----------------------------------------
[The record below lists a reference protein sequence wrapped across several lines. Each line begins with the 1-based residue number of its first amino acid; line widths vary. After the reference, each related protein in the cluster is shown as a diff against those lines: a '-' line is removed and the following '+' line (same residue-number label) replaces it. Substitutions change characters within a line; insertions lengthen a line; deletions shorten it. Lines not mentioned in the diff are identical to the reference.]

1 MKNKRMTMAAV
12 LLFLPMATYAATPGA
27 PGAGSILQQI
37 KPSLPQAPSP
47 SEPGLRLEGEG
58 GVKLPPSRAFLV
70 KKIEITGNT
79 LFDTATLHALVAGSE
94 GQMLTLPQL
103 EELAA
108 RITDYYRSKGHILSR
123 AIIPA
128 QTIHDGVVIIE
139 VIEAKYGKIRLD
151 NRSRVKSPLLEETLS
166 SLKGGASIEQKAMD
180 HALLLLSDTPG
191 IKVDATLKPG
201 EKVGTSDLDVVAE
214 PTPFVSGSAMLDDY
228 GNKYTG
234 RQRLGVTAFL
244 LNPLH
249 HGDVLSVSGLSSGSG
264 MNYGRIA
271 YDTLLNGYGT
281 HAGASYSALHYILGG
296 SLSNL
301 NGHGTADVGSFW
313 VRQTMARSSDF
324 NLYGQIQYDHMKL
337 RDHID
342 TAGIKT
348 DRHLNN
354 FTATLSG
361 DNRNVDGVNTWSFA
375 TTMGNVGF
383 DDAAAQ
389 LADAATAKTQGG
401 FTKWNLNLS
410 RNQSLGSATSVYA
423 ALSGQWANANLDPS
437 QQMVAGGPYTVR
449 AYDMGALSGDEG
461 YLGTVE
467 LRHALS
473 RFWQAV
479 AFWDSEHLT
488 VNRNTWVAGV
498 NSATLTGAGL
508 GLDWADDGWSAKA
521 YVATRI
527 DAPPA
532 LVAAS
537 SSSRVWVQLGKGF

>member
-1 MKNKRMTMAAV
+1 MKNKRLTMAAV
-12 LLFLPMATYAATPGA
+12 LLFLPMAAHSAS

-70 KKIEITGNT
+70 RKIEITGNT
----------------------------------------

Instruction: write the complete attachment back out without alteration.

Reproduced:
[The record below lists a reference protein sequence wrapped across several lines. Each line begins with the 1-based residue number of its first amino acid; line widths vary. After the reference, each related protein in the cluster is shown as a diff against those lines: a '-' line is removed and the following '+' line (same residue-number label) replaces it. Substitutions change characters within a line; insertions lengthen a line; deletions shorten it. Lines not mentioned in the diff are identical to the reference.]

1 MKNKRMTMAAV
12 LLFLPMATYAATPGA
27 PGAGSILQQI
37 KPSLPQAPSP
47 SEPGLRLEGEG
58 GVKLPPSRAFLV
70 KKIEITGNT
79 LFDTATLHALVAGSE
94 GQMLTLPQL
103 EELAA
108 RITDYYRSKGHILSR
123 AIIPA
128 QTIHDGVVIIE
139 VIEAKYGKIRLD
151 NRSRVKSPLLEETLS
166 SLKGGASIEQKAMD
180 HALLLLSDTPG
191 IKVDATLKPG
201 EKVGTSDLDVVAE
214 PTPFVSGSAMLDDY
228 GNKYTG
234 RQRLGVTAFL
244 LNPLH
249 HGDVLSVSGLSSGSG
264 MNYGRIA
271 YDTLLNGYGT
281 HAGASYSALHYILGG
296 SLSNL
301 NGHGTADVGSFW
313 VRQTMARSSDF
324 NLYGQIQYDHMKL
337 RDHID
342 TAGIKT
348 DRHLNN
354 FTATLSG
361 DNRNVDGVNTWSFA
375 TTMGNVGF
383 DDAAAQ
389 LADAATAKTQGG
401 FTKWNLNLS
410 RNQSLGSATSVYA
423 ALSGQWANANLDPS
437 QQMVAGGPYTVR
449 AYDMGALSGDEG
461 YLGTVE
467 LRHALS
473 RFWQAV
479 AFWDSEHLT
488 VNRNTWVAGV
498 NSATLTGAGL
508 GLDWADDGWSAKA
521 YVATRI
527 DAPPA
532 LVAAS
537 SSSRVWVQLGKGF

>member
-1 MKNKRMTMAAV
+1 MKNKRLTMAAV
-12 LLFLPMATYAATPGA
+12 LLFLPMAAHSAS

-70 KKIEITGNT
+70 RKIEITGNT